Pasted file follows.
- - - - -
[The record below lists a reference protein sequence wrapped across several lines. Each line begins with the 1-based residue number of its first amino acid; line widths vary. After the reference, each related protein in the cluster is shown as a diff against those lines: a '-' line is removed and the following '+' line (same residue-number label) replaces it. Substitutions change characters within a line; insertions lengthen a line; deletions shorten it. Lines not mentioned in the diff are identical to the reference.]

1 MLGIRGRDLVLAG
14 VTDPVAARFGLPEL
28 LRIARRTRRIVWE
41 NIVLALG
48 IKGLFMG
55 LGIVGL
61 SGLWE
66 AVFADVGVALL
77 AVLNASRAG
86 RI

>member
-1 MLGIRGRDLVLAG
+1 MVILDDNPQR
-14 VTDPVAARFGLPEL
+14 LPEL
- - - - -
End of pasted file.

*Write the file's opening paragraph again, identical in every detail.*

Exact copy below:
[The record below lists a reference protein sequence wrapped across several lines. Each line begins with the 1-based residue number of its first amino acid; line widths vary. After the reference, each related protein in the cluster is shown as a diff against those lines: a '-' line is removed and the following '+' line (same residue-number label) replaces it. Substitutions change characters within a line; insertions lengthen a line; deletions shorten it. Lines not mentioned in the diff are identical to the reference.]